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30 April 2016

Bart Slijkerman’s work: ‘Always a solution’

Unusual job? Chances are that project manager Bart Slijkerman will take it on. ‘The biggest challenge is finding opportunities so we don’t have to turn down a job. That makes my work so varied: there’s always a solution.’

Multi-media spectacles like Serious Request or the Holland Heineken House (HHH) combine almost all services offered by United. HHH in particular is an extremely complex production, Bart says. ‘It starts with a multi-camera environment for the screens in HHH proper. And then there are the images transmitted via an ftp server to the Netherlands, where they can be downloaded by several broadcasters for their own use. Live sports images come in that we adapt to the HHH format, using a narrowcast solution of United Livegraphics. Those images are shown to the public on over 50 local screens via four internal narrowcast channels. ENG is used, for instance, to capture an interview with a brand-new medallist, while Cam-Joe is perfect for social media messages.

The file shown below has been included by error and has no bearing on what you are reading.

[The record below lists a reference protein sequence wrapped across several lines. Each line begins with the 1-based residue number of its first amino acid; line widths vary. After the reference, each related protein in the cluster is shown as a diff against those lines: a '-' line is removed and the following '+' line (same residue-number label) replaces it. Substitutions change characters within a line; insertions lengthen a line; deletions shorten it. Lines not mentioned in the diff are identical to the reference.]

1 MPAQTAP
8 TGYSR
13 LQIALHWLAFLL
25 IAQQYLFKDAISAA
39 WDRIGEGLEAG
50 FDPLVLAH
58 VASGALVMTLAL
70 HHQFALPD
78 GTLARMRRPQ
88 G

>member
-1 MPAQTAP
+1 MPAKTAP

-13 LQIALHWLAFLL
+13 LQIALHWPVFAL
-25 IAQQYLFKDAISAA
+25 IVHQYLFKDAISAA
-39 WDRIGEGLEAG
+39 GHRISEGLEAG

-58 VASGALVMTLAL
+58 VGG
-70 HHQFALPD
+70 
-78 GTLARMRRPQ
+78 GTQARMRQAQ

No problem goes unsolved

In Bart’s work, there are no controlled environments. ‘The point is that every single project is different and calls for a different approach. Sometimes a production unit is just fine, but in other cases there might be no room for such a unit or is it logistically impossible. In those cases, we build a set in an existing room, or in Serious Request’s case, in a Portakabin. For Moltalk we use small production vans. We like to help our customers explore the options for a lower budget. One such example is Moltalk; it started as an online registration, but this year it turned into a TV show. A small production set won’t do anymore, but because the budget wasn’t increased ten-fold at the same time, we had to find out how we could facilitate United quality for TV in the most economical way. We will solve every issue, whether in terms of budget or technical.

All around the world

Bart’s flexibility helps him hugely in doing his job. While he was on his way to Eindhoven airport to assess the best way of recording the landing of the plane carrying the first bodies of flight MH-17, this production was upscaled within one hour from an SNG truck with just a few cameras to a complete production unit featuring twelve cameras, several SNG’s and even helicopter shots. ‘Our images went around the world within 24 hours. Everything we had planned, succeeded. That gave us such a boost! And everyone at United helped out.  Resource planning, for instance, did not get my wish list until 1 am, while the truck had to leave at six the following morning. They gave it their all to make it work. That’s United for you.’

overview Cameraman Niels van Brak...

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